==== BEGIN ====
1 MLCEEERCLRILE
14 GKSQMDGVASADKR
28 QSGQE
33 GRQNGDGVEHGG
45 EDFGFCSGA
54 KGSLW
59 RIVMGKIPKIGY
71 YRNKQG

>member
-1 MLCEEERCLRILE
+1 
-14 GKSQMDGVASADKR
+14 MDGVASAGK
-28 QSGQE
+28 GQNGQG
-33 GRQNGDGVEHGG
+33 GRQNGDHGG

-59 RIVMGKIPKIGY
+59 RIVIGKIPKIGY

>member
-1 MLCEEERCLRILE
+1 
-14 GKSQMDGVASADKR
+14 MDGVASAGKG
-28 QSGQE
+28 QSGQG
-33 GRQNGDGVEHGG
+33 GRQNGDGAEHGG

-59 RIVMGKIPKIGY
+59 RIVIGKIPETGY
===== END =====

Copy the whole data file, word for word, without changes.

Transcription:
1 MLCEEERCLRILE
14 GKSQMDGVASADKR
28 QSGQE
33 GRQNGDGVEHGG
45 EDFGFCSGA
54 KGSLW
59 RIVMGKIPKIGY
71 YRNKQG

>member
-1 MLCEEERCLRILE
+1 
-14 GKSQMDGVASADKR
+14 MDGVASAGK
-28 QSGQE
+28 GQNGQG
-33 GRQNGDGVEHGG
+33 GRQNGDHGG

-59 RIVMGKIPKIGY
+59 RIVIGKIPKIGY

>member
-1 MLCEEERCLRILE
+1 
-14 GKSQMDGVASADKR
+14 MDGVASAGKG
-28 QSGQE
+28 QSGQG
-33 GRQNGDGVEHGG
+33 GRQNGDGAEHGG

-59 RIVMGKIPKIGY
+59 RIVIGKIPETGY